Visiting a malicious site is often a hit or miss because you're talking to THEIR software that THEY control. You have no real control over it no matter what you do. It could appear non malicious for a long time, and then hit you. It could try to hit you as soon as you visit it. It could...
Because there are literally infinite possibilities of how a site could be malicious you can't really ever be sure. All you can do is use some sort of burner equipment, explore, and still never trust the site. Ever. For any sites. The danger no matter what protocol you use is that in the end you will be visiting their server in some way. You open yourself up to payloads on every level of the OSI model. If you just want to see options headers that still an open connection. It's really a catch 22.
Remember, the web is a level of trust. I trust you to keep me safe. Just in case though, I'm still going to run anti virus software and let other people visit it first. If they stay safe long enough I guess I'll visit you.
And then there's the chance those could get hacked. Then your trust is broken.
Worse yet is trying to inspect code. Sure you get a copy, but a copy of what? It's in the best interest for a site to appear non malicious for as long as possible. Often time source is completely innocuous until it downloads the payload in some sort of non flagging off site location that would past most tests. So you then you're stuck hunting down every single link and source file and reading through those too or analyzing them, which is costly over time.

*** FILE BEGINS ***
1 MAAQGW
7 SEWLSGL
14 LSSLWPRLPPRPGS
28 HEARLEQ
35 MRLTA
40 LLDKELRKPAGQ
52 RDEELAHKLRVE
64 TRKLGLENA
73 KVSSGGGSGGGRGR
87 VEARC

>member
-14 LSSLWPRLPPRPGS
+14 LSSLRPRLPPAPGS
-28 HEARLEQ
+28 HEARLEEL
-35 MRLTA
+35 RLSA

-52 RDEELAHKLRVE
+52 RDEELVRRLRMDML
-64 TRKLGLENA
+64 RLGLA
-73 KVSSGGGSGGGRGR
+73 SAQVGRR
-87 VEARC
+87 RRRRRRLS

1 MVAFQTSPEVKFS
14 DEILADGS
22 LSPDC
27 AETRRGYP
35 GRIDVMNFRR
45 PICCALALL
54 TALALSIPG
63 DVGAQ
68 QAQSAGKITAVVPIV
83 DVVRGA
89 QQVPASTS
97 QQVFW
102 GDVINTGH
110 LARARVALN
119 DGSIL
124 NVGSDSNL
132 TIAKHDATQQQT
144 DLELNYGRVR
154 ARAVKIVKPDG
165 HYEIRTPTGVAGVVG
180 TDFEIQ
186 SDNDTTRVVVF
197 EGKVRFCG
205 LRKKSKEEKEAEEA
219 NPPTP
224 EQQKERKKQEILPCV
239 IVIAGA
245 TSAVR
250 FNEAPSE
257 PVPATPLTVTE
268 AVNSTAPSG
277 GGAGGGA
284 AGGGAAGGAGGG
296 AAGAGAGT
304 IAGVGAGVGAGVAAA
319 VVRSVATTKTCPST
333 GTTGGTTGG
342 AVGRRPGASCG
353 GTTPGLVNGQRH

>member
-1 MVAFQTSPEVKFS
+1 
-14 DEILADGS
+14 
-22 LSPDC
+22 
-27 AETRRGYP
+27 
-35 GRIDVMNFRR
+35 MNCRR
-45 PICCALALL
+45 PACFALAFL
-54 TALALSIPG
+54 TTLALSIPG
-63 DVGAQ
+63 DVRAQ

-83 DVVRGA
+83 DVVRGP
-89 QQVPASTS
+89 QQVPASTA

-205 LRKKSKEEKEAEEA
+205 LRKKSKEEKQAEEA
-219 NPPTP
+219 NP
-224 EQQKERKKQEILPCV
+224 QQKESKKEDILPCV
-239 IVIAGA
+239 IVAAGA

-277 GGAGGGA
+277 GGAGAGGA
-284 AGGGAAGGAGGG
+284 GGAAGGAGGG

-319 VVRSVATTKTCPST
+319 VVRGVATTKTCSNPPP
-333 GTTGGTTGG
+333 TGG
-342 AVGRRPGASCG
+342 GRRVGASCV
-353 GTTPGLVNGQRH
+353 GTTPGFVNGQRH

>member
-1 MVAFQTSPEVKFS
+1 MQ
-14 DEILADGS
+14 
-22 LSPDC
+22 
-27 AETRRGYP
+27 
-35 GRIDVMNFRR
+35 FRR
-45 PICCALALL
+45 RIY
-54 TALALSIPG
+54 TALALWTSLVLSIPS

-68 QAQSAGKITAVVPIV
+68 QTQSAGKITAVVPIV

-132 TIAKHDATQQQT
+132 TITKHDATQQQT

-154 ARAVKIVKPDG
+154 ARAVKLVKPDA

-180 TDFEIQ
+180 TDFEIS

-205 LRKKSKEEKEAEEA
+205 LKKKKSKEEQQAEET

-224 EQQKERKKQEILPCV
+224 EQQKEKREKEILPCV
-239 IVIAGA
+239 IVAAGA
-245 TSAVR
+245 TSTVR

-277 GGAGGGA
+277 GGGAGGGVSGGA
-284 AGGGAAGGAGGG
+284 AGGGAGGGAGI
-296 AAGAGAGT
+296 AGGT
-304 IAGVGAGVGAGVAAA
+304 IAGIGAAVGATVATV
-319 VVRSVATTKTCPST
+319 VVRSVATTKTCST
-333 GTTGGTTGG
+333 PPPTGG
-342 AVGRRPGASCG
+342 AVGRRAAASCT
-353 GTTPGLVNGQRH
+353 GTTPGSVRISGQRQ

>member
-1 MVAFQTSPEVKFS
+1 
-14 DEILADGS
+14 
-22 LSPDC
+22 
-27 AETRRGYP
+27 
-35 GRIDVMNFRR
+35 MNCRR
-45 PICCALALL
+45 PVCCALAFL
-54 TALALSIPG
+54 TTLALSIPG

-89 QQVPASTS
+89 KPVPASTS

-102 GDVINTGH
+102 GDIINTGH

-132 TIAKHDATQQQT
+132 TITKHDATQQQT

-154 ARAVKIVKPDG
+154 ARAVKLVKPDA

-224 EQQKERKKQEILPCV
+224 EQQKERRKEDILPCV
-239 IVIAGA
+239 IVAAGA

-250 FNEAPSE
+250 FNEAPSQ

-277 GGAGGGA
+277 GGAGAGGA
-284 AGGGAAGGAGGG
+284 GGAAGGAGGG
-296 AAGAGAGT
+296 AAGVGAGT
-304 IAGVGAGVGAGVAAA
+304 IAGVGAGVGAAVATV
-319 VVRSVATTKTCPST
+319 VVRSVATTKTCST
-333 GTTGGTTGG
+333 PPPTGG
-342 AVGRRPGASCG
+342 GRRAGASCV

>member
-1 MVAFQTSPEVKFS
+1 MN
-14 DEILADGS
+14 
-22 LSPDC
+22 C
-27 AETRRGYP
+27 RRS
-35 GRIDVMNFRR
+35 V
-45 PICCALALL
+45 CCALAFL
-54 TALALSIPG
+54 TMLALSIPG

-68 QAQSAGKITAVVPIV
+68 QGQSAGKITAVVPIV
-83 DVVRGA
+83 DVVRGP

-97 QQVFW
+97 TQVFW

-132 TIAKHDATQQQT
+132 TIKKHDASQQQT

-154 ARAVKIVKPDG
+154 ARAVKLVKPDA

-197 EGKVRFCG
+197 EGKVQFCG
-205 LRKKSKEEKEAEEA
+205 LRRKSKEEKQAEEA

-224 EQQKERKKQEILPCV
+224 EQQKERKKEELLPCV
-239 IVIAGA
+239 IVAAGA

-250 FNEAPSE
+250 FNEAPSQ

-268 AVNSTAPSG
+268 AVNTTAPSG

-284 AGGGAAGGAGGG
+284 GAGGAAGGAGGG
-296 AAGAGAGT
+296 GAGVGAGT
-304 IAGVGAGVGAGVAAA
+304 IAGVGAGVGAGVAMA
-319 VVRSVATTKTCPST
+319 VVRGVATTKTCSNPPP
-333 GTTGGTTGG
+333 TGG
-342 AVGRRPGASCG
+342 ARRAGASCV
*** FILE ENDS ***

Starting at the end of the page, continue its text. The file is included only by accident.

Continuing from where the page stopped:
You can never trust a site completely. Not even Google. The actual malicious part of the site can be put into anything, anywhere on the site. Sure you can safely inspect the source, but then all you might get is a false sense of security.
If you absolutely MUST do this, use a burner machine or VM that you can destroy the instant it becomes infected. The payload could be anywhere(HTML file, off site JS/CSS/Vector/app/image/CSV/JSON/file...). If you can't trust the site based on reputation, you can't trust the site at all.